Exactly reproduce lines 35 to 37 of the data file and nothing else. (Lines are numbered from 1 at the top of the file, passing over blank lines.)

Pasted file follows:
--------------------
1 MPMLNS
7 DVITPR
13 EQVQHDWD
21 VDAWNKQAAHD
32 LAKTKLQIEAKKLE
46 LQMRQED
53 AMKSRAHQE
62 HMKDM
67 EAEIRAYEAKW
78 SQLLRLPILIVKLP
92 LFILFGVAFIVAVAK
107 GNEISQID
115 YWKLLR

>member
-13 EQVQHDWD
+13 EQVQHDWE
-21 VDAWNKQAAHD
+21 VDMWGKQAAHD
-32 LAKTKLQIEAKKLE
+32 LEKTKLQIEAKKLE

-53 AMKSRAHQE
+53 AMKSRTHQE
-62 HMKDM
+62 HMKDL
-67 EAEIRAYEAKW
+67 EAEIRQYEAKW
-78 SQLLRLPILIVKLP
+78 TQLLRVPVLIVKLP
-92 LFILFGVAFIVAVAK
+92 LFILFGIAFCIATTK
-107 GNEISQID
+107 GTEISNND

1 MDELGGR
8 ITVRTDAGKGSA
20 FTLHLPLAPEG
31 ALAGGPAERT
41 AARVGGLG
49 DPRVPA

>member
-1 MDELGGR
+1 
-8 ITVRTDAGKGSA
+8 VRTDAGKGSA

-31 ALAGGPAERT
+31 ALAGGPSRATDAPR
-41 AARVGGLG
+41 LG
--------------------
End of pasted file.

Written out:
20 FTLHLPLAPEG
31 ALAGGPAERT
41 AARVGGLG